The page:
Every Friday (before my Saturday morning ritual), I would discard my marble. I would toss it away. Throw it out ... as that moment of time had passed. I would drop the used marble into the trash; throw it into the river; fling it onto the fairway; drop it into the street sewer; bounce it off the sidewalk; heave it into the trees; kick it into the leaves; flick it into nowhere; or just give it away. The discarding of my marble was just as profound as its selection ... maybe even more so. Saturday morning, first thing, I would go through the same exercise.

A new marble! A new day! A new experience!


Marble Life — The Object of Your Desire

According to Wikipedia, an object (something — some of Everything, the face of it) is a technical term in (modern) philosophy often used in contrast to the term subject. A subject is an observer and an object is a thing observed.

So, for this example, we are the observer of our life.

An object is anything we can think about, touch, or talk about. It is an entity, like a pyramid, an apple, a shoe, a stone, or a marble. An object refers to any definite being or thing. One approach to defining an object is in terms of the object's properties and its relation in the universe to other things, such as its color, its weight, its size, its dimension. An object can be big or round. Black or blue. Opaque or transparent. Heavy or light. Smooth or textured. But where that object sits in relation to your life, or your perception of your life, is where it gets interesting.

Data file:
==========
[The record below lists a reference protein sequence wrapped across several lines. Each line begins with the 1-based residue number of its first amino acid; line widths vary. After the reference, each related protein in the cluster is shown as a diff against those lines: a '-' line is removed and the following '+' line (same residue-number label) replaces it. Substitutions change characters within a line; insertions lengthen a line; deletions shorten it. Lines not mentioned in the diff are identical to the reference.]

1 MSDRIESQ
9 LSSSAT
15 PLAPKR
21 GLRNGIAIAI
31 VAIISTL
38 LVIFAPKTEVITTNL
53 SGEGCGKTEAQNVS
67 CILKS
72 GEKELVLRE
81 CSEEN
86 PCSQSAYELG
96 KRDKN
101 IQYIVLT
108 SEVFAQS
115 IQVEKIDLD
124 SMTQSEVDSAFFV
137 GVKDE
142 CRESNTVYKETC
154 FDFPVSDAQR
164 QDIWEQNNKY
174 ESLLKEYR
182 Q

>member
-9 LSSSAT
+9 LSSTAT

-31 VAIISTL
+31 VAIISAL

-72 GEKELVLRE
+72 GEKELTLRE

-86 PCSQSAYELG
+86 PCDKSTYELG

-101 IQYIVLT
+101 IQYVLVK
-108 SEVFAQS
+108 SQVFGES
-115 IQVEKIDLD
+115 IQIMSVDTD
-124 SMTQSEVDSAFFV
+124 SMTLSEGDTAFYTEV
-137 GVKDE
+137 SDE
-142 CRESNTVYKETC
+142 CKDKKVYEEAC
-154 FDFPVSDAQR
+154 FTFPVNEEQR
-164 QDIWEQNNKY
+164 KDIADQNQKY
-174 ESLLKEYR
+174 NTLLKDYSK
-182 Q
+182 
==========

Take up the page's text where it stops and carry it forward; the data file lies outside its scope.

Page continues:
Marble Life

For Marble Life, we select a small object that represents a specified unit of time. Your object can be a pebble, a token, a paper clip, a coin, or whatever object suits your fancy. Personally, I use a marble, which is why I call this exercise Marble Life. It could represent one weekend; one Saturday, one week, one month. Your unit of time is up to you. We carry that object, that symbolic unit of time, close to our body, as a physical/virtual reminder that life during that specified time frame is what we make of it. After that unit of time expires (e.g., the week passes), we discard the object. We throw it away. It serves as a powerful reminder that that object, that moment, that single unit of time, is gone — forever. It reminds us to place more emphasis on the moment.

Why a Marble?

A marble is a clean slate. An island. An entity unto itself. Beautiful, simple, rich in tradition, tactile, and smooth to the touch. A marble is easy on the eye. And the wallet. A collection of color. A blank canvas from which to express, explore, and project. Easy to acquire and fun to collect, a marble is affordable. Or rare and expensive. It can be plain or artistic. Or expressive. Clear or exploding with personality. It whispers one word. Or screams a statement. You can roll it. Spin it. Play with it. Trade it. You can get lost in its shine and perplexed by its inner beauty. There is something about a marble ...

A marble can be lots of things to lots of people.

A marble is:

• Peaceful

• Pure

• Perfect

• Simple

• Substantive

• Sensual

• Spiritual

• Stable

• Reflective

• Tranquil

• Fluid

• Beautiful

• Bountiful

• Calm

• Motionless

• Endless

• Powerful

• Something

• Nothing